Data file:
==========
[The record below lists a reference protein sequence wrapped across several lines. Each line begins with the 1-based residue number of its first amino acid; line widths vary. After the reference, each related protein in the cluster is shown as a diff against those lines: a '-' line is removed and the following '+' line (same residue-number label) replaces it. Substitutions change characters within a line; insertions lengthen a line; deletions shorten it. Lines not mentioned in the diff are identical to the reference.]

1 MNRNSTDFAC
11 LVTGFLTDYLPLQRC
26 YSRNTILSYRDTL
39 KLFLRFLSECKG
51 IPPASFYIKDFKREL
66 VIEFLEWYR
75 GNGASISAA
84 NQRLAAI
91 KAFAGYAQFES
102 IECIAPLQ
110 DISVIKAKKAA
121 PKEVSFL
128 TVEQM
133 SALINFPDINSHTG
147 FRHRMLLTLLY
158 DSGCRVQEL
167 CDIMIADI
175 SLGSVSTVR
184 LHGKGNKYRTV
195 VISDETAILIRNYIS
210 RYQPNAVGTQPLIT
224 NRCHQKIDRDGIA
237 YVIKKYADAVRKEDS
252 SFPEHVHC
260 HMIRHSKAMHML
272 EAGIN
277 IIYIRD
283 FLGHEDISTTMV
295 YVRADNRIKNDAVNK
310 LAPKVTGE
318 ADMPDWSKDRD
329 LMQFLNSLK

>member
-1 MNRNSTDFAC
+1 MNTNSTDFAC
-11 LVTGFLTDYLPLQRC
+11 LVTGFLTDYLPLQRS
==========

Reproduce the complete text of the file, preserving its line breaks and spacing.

[The record below lists a reference protein sequence wrapped across several lines. Each line begins with the 1-based residue number of its first amino acid; line widths vary. After the reference, each related protein in the cluster is shown as a diff against those lines: a '-' line is removed and the following '+' line (same residue-number label) replaces it. Substitutions change characters within a line; insertions lengthen a line; deletions shorten it. Lines not mentioned in the diff are identical to the reference.]

1 MNRNSTDFAC
11 LVTGFLTDYLPLQRC
26 YSRNTILSYRDTL
39 KLFLRFLSECKG
51 IPPASFYIKDFKREL
66 VIEFLEWYR
75 GNGASISAA
84 NQRLAAI
91 KAFAGYAQFES
102 IECIAPLQ
110 DISVIKAKKAA
121 PKEVSFL
128 TVEQM
133 SALINFPDINSHTG
147 FRHRMLLTLLY
158 DSGCRVQEL
167 CDIMIADI
175 SLGSVSTVR
184 LHGKGNKYRTV
195 VISDETAILIRNYIS
210 RYQPNAVGTQPLIT
224 NRCHQKIDRDGIA
237 YVIKKYADAVRKEDS
252 SFPEHVHC
260 HMIRHSKAMHML
272 EAGIN
277 IIYIRD
283 FLGHEDISTTMV
295 YVRADNRIKNDAVNK
310 LAPKVTGE
318 ADMPDWSKDRD
329 LMQFLNSLK

>member
-1 MNRNSTDFAC
+1 MNTNSTDFAC
-11 LVTGFLTDYLPLQRC
+11 LVTGFLTDYLPLQRS